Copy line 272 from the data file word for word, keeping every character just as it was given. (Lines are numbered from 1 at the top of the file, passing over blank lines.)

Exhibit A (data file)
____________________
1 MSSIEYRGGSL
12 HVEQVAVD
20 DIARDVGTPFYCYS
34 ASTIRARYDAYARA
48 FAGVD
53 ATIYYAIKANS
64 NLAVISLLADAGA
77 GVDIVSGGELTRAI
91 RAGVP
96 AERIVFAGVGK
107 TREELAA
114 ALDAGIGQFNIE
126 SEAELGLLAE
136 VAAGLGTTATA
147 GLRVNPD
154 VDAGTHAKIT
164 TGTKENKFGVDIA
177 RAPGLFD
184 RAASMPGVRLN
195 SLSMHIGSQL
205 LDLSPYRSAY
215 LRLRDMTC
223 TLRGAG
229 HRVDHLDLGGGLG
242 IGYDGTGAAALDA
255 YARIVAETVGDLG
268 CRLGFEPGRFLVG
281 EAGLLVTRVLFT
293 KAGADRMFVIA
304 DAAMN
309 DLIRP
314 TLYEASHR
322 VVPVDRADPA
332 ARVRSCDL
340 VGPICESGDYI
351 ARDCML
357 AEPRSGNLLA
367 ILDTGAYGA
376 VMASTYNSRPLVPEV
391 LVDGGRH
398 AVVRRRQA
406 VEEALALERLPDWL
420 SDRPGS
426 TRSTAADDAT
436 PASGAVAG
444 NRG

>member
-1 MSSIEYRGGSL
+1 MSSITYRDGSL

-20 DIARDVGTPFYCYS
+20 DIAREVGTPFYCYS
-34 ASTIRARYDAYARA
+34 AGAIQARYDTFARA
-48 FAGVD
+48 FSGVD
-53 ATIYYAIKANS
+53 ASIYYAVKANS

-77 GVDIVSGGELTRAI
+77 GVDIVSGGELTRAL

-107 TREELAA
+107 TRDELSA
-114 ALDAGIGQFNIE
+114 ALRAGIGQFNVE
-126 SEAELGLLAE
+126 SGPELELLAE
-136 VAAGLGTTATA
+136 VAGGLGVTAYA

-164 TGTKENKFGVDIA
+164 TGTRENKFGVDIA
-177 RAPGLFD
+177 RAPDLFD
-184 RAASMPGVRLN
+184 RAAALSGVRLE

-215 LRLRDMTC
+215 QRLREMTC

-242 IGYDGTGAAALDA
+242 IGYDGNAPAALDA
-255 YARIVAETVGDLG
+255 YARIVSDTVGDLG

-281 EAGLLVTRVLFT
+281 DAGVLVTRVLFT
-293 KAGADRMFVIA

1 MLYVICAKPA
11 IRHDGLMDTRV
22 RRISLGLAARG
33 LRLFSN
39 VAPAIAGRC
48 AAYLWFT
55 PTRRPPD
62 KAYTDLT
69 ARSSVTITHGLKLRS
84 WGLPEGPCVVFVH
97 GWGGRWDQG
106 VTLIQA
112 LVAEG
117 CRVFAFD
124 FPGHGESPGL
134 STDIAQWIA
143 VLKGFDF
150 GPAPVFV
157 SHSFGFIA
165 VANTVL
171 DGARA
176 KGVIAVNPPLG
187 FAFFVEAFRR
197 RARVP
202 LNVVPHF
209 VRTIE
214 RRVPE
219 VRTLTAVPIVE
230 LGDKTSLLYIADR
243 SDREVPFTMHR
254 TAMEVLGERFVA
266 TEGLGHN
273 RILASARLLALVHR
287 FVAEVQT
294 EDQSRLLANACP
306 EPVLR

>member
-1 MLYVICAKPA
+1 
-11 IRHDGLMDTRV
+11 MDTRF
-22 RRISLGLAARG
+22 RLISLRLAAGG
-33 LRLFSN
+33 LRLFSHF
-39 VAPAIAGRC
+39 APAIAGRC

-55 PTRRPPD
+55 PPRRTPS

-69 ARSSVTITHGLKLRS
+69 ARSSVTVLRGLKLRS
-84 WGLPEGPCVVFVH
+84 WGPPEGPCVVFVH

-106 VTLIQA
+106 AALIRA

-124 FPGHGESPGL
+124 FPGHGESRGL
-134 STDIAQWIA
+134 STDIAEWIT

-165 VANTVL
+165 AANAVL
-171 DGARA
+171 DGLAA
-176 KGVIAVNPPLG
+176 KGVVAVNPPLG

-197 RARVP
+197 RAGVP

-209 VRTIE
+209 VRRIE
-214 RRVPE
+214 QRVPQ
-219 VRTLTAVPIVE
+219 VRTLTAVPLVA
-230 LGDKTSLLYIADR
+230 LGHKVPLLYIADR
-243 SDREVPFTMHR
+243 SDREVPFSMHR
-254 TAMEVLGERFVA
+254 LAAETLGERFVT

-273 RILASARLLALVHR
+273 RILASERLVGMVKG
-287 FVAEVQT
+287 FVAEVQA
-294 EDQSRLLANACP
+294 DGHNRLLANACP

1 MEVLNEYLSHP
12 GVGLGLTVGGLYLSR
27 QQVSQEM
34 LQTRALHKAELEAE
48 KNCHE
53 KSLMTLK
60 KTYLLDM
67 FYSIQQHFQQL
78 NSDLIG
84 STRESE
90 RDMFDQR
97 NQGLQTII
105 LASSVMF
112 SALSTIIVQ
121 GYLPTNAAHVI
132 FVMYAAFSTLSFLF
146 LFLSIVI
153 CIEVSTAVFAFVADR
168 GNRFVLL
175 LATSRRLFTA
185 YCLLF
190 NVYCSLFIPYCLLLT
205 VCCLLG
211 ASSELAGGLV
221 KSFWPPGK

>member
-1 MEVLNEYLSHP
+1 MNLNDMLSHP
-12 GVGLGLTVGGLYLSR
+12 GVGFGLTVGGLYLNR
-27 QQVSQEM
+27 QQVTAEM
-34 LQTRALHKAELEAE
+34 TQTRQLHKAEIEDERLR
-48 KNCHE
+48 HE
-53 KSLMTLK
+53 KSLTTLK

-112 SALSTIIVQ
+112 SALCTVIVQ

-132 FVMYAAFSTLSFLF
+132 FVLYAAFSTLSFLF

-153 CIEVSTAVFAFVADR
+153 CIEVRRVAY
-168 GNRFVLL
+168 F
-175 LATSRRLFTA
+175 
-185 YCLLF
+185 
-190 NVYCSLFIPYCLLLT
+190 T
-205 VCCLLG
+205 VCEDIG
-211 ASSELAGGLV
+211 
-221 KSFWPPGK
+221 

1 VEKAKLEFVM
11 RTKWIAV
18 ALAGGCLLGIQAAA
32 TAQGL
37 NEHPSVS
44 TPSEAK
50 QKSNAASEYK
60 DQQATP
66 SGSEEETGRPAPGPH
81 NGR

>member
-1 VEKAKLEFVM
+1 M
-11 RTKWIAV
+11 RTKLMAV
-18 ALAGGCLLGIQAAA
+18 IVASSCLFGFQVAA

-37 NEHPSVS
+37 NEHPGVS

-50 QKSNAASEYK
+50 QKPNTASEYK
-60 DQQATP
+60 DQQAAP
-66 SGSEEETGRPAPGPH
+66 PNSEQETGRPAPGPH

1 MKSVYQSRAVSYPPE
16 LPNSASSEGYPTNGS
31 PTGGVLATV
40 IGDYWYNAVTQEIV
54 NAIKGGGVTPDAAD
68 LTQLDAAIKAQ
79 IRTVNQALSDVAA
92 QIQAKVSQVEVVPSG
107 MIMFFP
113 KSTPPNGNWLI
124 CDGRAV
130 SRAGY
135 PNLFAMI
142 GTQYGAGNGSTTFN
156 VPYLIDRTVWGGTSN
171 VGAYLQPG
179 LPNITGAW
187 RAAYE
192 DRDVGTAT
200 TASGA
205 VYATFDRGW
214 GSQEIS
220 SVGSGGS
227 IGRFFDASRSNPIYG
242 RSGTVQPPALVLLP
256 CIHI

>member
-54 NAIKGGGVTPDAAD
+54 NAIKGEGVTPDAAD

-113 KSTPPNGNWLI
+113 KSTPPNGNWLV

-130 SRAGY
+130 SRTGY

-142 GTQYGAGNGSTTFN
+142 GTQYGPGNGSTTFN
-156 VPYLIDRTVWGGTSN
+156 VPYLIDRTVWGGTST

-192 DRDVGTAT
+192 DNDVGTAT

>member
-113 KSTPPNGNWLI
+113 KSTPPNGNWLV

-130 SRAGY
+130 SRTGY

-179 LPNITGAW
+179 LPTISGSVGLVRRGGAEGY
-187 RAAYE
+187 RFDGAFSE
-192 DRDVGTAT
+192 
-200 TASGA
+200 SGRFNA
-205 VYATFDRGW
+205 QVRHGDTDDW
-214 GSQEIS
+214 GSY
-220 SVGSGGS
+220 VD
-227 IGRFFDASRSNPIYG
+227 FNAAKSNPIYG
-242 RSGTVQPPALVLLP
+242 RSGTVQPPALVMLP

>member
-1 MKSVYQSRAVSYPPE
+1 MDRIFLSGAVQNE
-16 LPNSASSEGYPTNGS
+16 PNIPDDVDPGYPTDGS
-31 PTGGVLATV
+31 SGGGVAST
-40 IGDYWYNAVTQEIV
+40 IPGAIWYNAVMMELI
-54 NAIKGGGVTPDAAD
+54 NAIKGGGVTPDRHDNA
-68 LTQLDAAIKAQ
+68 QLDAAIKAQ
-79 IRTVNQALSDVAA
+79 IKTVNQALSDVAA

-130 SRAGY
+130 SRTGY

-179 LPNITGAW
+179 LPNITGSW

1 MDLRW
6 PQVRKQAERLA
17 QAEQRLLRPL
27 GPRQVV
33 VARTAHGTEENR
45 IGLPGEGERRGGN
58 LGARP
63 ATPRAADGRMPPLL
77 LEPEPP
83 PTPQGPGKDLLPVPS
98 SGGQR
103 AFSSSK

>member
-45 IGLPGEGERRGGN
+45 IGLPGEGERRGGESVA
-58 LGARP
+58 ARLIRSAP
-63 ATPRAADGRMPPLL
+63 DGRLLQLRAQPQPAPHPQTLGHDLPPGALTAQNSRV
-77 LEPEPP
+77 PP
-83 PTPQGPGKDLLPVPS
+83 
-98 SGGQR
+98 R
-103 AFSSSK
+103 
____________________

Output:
214 GSQEIS